Did Women Used to Not be Able to Own Money or Property?
What are the Married Women’s Property Acts?
The Married Women’s Property Acts are a series of laws, passed mostly in the 1800’s and notably in America and England, that gave married women more rights in regard to real and personal property.
Before these laws, married women forfeited many rights to their husbands upon marriage, including the right to own property, to own money, or to make money.
This video talks about the history of Married Women’s Property Acts in America and voting rights.
The History of the Married Women’s Property Acts in America
A number of state-based Married Women’s Property Acts were passed in the U.S. from 1809 – 1850s. Notable Acts included the first in 1809 in Connecticut which allowed married women to write wills, and a series of state based acts that started in Mississippi during 1839.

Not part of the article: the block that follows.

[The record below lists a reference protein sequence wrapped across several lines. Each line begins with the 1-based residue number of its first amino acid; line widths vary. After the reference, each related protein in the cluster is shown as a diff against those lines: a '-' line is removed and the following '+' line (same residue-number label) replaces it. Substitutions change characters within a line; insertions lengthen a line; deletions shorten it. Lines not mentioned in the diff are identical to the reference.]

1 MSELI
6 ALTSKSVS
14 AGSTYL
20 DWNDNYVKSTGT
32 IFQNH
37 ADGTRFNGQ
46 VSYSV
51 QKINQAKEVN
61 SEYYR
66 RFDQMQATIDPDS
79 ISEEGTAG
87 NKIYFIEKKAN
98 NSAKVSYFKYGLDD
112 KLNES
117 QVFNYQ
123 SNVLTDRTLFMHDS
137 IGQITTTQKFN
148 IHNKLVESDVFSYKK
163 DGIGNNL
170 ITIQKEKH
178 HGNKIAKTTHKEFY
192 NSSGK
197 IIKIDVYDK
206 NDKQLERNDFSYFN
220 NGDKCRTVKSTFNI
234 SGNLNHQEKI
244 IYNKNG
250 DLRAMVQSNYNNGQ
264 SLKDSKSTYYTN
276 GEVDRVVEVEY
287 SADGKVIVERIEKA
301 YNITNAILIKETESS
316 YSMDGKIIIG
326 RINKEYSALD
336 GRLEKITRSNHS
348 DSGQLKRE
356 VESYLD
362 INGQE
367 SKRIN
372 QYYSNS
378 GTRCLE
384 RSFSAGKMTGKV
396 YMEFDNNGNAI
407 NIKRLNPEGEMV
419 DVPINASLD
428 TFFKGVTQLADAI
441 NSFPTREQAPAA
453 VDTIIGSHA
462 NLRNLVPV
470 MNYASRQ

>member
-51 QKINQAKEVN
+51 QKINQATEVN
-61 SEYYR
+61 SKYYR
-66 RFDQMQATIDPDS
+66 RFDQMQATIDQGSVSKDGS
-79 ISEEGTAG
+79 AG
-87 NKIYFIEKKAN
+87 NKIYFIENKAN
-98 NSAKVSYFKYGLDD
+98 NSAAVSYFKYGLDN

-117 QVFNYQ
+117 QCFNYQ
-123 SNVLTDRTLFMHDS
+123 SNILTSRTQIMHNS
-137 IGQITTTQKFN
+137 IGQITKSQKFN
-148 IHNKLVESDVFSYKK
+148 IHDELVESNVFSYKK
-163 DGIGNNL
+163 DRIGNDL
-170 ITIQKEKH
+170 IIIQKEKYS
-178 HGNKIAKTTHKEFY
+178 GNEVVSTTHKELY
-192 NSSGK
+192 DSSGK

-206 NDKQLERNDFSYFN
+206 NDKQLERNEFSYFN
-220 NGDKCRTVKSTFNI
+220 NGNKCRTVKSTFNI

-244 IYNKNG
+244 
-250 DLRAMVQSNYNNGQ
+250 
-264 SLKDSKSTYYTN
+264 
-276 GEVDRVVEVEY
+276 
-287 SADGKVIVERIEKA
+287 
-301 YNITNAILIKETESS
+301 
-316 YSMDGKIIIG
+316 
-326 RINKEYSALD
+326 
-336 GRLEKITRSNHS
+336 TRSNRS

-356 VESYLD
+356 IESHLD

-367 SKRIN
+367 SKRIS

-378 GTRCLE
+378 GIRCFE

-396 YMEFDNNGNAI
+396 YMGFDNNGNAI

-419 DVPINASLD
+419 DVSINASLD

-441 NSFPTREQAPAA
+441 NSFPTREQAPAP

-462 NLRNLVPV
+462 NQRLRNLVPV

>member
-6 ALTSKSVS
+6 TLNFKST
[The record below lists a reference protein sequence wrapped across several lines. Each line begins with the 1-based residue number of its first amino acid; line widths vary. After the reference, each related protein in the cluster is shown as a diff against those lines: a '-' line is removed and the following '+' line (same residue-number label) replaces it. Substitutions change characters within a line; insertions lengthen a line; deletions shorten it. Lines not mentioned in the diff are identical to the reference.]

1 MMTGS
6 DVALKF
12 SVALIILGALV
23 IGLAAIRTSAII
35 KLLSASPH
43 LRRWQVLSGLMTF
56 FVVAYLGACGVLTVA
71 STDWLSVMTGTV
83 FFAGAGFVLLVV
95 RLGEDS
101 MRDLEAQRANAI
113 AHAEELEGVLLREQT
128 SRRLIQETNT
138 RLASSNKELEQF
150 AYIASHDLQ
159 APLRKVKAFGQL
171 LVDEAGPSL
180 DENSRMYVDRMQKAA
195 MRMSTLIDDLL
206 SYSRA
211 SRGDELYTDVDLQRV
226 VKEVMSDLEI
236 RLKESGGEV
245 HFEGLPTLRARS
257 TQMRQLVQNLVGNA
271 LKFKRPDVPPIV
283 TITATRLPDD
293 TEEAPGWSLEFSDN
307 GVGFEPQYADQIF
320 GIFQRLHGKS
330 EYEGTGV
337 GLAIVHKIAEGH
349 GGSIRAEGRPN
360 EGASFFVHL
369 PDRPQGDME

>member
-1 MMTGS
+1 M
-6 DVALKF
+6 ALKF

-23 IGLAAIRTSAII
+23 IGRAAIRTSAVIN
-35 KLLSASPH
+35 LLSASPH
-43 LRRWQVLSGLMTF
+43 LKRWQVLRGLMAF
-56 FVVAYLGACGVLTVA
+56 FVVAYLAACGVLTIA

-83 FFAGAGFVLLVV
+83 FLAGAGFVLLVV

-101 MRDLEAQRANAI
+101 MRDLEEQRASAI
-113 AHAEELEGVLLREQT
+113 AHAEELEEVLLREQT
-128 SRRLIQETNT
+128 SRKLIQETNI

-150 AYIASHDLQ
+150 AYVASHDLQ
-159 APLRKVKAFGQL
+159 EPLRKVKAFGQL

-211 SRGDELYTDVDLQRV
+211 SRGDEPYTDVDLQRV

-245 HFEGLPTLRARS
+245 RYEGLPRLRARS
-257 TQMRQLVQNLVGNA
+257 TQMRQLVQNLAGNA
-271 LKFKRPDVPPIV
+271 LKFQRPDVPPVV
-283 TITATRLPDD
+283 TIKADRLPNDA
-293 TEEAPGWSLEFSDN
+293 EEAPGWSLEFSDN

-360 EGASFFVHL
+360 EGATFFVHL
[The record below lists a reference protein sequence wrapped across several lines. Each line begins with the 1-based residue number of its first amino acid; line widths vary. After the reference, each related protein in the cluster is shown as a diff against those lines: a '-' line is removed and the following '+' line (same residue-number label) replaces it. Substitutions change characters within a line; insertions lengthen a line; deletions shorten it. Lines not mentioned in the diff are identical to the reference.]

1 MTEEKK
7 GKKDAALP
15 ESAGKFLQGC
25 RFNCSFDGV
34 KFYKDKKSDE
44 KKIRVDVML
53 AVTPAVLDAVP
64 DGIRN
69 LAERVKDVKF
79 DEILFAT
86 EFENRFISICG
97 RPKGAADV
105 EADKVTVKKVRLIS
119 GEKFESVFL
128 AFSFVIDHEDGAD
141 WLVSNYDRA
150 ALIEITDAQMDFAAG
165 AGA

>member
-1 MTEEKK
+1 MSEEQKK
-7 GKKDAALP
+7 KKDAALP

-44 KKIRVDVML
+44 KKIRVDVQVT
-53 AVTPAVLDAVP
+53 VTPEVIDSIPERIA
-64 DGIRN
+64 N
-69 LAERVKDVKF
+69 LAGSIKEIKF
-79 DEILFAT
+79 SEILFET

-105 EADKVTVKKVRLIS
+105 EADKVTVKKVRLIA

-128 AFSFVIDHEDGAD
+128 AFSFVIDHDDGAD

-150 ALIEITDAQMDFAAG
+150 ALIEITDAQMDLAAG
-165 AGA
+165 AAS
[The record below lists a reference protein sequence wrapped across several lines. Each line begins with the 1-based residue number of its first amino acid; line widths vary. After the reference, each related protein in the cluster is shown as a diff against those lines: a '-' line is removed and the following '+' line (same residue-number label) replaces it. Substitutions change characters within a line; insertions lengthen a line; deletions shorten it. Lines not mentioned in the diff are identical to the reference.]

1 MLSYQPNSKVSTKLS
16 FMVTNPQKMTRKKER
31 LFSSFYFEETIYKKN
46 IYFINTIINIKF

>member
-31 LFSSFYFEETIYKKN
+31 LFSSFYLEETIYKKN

The Acts took many twists and turns on a state-by-state basis, by the end of the Civil War in 1865, 29 states had passed some version of a Married Women’s Property Act. States continued to work piecemeal to enact similar legislation throughout the rest of the 1800s, with 1/3rd of U.S. states still not allowing women to control their earnings as of 1887.
The History of the Married Women’s Property Acts in England
In England the process began with the Married Women’s Property Act of 1870, and went through revised versions until 1893. It was applied to England, Wales, and Northern Ireland in 1922. In England married women could own property, but not money before the Act. Later Property Acts were passed other places including Australia.